Design & Test Pull Together

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BTS allows multiple battery testing including alongside environmental climatic testing

Test specialist takes innovative approach to battery testing, design collaboration and maintenance

National Instruments (NI) has released its latest Battery Test System (BTS) for electric vehicle (EV) testing. The system is designed to help Tier 1 suppliers and automakers adapt to the complexity and scale of EV battery testing through enhanced customisation, automation and connection of data across the entire battery test workflow to ensure performance and accelerate time to market.

Batteries are at the core of the shift to electrification and have a direct impact on the sustainability, safety, performance and, consequently, consumer buy-in of EVs. However, testing of EV batteries places immense strain on engineering resources as design and test groups must continuously upgrade and adapt to new test requirements.

NI’s BTS enables scalability of testing by providing an out-of-the-box experience for battery test workflows, along with customisation capability to fit a variety of test roles and needs. This software-connected system is uniquely positioned to integrate components for battery test such as power electronics, environmental chambers, measurements and test channels at scale. It facilitates coordination of activities between design and test teams to request, configure, run, monitor and report on test results that inform critical design changes.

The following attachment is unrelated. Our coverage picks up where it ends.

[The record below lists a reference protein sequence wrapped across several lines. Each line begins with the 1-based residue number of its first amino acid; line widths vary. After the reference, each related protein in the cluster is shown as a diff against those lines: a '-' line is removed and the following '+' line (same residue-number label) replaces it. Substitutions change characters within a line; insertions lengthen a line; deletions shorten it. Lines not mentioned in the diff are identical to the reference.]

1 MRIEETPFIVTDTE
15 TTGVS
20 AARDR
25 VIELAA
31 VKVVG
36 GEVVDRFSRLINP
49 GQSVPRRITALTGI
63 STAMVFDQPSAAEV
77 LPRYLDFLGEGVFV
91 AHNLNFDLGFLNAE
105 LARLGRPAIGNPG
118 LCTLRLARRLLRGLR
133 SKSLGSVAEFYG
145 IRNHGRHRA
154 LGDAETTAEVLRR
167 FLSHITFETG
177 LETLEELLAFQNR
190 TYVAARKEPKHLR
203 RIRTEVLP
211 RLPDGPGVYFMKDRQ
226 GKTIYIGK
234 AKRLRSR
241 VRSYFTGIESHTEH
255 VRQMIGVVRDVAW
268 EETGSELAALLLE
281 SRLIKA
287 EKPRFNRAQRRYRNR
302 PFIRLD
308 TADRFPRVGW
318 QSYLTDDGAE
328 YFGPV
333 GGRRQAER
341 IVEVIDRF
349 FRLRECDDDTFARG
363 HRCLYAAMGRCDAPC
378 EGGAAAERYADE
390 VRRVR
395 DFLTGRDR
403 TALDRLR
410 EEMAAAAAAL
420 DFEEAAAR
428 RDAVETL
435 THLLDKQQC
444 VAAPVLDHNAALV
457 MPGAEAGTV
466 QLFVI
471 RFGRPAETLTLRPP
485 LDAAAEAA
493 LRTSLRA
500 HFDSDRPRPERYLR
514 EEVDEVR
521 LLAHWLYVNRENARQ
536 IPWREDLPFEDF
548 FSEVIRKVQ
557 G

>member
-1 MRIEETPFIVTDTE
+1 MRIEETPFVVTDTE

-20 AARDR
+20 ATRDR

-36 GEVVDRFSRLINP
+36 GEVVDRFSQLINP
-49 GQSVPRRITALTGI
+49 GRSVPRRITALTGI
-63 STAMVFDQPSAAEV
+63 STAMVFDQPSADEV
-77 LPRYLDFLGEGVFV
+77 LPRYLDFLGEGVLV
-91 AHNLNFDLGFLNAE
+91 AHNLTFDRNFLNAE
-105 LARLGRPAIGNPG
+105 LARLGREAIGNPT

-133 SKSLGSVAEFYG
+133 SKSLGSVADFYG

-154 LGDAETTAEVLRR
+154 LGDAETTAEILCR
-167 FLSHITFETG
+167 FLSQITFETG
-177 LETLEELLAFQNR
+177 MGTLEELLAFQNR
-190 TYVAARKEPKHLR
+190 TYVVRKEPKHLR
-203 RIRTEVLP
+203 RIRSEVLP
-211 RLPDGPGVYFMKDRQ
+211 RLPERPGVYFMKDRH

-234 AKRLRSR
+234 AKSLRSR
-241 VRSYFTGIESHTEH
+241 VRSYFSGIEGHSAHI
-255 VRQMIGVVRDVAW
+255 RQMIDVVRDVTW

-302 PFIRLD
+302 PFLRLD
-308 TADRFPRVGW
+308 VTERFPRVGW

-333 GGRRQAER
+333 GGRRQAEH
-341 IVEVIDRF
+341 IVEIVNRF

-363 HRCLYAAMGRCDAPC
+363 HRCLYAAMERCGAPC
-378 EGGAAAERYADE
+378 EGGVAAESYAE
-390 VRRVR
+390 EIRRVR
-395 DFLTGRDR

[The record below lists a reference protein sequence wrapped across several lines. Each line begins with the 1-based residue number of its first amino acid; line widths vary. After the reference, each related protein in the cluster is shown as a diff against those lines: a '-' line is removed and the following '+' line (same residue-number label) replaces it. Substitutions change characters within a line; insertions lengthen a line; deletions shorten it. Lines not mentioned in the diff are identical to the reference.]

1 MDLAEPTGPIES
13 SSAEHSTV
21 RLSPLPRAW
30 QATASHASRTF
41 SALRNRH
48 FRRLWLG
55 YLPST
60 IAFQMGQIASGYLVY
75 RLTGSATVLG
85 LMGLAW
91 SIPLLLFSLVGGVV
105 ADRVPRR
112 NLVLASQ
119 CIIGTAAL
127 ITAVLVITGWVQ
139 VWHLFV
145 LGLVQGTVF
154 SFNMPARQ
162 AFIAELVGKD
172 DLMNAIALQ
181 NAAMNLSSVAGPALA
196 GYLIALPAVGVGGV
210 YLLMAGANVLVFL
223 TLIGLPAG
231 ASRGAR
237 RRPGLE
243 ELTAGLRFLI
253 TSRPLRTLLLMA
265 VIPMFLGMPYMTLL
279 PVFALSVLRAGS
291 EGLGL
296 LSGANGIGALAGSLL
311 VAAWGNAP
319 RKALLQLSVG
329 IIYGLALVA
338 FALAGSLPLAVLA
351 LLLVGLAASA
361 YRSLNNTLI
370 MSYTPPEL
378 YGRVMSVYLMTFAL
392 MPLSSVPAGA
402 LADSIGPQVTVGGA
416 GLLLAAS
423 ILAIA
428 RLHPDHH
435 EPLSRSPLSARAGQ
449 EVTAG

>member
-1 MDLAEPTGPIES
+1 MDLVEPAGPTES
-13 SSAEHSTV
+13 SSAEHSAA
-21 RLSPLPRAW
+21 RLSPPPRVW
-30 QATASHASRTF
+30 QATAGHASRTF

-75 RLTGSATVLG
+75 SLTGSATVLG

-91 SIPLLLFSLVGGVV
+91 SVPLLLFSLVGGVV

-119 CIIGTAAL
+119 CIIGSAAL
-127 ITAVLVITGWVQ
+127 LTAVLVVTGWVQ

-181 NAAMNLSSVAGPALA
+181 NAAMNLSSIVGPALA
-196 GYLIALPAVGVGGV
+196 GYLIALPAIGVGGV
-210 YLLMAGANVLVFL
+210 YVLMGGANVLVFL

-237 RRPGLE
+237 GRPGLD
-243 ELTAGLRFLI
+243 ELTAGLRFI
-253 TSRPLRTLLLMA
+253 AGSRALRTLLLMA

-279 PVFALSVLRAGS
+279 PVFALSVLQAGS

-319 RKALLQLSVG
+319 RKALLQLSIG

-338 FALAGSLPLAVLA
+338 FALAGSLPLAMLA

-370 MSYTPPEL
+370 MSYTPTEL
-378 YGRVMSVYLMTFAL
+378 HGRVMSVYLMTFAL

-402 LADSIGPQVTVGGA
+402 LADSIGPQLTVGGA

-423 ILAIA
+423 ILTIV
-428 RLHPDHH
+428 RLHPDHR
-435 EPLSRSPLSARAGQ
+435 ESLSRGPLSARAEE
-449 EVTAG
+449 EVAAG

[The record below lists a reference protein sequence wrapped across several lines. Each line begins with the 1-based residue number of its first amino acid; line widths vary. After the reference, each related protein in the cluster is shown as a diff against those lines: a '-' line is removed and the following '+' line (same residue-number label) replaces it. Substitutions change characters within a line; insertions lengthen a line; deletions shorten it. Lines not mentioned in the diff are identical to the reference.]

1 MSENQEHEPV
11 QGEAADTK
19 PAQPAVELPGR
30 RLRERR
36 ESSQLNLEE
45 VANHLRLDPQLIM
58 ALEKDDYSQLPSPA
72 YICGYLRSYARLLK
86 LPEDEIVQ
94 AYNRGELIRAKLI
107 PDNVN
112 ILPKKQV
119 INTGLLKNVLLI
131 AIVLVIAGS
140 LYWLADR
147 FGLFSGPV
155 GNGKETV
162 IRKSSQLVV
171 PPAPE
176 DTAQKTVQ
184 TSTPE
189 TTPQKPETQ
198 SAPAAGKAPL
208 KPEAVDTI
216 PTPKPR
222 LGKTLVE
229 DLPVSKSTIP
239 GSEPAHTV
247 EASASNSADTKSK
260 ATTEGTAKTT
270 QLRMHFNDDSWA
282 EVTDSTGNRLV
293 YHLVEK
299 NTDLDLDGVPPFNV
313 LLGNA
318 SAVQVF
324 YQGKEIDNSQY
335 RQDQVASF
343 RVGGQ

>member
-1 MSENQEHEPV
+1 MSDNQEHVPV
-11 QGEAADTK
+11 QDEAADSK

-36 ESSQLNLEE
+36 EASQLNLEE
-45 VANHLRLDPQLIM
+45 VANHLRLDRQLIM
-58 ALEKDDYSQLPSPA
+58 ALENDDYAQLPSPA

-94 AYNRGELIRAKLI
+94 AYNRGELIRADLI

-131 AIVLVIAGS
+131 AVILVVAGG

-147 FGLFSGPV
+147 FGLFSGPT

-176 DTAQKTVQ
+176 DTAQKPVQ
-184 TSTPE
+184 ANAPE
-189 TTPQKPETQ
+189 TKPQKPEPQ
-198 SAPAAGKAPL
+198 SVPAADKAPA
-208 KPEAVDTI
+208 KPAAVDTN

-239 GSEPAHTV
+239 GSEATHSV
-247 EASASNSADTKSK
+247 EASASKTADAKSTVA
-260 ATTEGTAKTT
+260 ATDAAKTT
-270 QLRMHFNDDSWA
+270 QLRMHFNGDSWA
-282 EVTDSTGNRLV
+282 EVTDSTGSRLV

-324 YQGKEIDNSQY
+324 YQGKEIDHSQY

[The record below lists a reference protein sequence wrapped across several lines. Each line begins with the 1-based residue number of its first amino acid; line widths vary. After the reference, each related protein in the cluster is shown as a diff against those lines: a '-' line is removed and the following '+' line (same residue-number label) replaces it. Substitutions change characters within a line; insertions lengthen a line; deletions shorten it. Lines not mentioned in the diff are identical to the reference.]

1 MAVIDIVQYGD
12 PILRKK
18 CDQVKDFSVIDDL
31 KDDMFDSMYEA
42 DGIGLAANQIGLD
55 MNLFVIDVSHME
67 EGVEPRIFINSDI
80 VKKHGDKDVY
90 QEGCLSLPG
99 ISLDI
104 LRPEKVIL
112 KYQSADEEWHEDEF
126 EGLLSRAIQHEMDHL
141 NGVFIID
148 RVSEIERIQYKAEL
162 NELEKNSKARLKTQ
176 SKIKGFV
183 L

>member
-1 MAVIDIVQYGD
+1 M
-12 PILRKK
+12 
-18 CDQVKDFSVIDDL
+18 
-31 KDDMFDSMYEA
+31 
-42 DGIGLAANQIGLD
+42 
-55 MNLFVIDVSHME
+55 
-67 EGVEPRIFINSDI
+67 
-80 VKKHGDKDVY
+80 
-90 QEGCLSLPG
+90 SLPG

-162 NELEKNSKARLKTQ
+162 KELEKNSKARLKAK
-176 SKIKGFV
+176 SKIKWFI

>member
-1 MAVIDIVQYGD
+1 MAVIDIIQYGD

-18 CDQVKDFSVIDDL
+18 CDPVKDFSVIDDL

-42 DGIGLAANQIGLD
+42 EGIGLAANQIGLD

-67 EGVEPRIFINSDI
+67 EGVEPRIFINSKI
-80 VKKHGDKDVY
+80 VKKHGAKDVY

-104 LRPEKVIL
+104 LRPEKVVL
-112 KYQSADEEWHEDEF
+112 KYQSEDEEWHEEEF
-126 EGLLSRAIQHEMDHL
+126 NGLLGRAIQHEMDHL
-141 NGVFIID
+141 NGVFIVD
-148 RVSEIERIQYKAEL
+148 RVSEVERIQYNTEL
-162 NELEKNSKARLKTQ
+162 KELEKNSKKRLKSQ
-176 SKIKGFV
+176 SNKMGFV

According to Jon Denhof, Senior Director, Offering Management at NI, automotive manufacturers are investing heavily to deliver against their EV timelines, which has placed increased importance on test to ensure this technology meets both time commitments and consumer expectations for safety.

“NI’s BTS combines decades of test and measurement experience with our powerful software to enable automotive manufacturers to test their batteries at scale, within budget and at pace with market demands.”

With its recent acquisition of NH Research (NHR), Heinzinger Automotive and Kratzer Automation, NI’s global capabilities for EV battery test provide automotive manufacturers with a cross-functional, scalable network of products and services to meet current any future EV market demands. Additionally, NI’s SystemLink software, BTS software and data analytics tools work together to ensure traceability of test results, repeatability of the tests themselves and management of the entire test-cell and test lab operation, ultimately bringing modern software engineering tools and practices into battery testing.

Software Provides the Interface

The management of test data across different testing regimes, locations and set-ups can be improved with NI’s range of software products that connect design and test processes and improves workflows across product lifecycles. The latest addition to the software available is DataStudio. This new design-to-test analytics software provides the foundation for modern, secure and scalable engineering data infrastructure and applications, accelerating the pace of innovation.

Consistent with the need to fast-track product development, DataStudio software bridges critical data across the design and test workflow for electronics systems. DataStudio Specification Compliance Manager (SCM), the first application in the DataStudio family, manages device specifications, connects to measurement data sources and automatically generates compliance reports.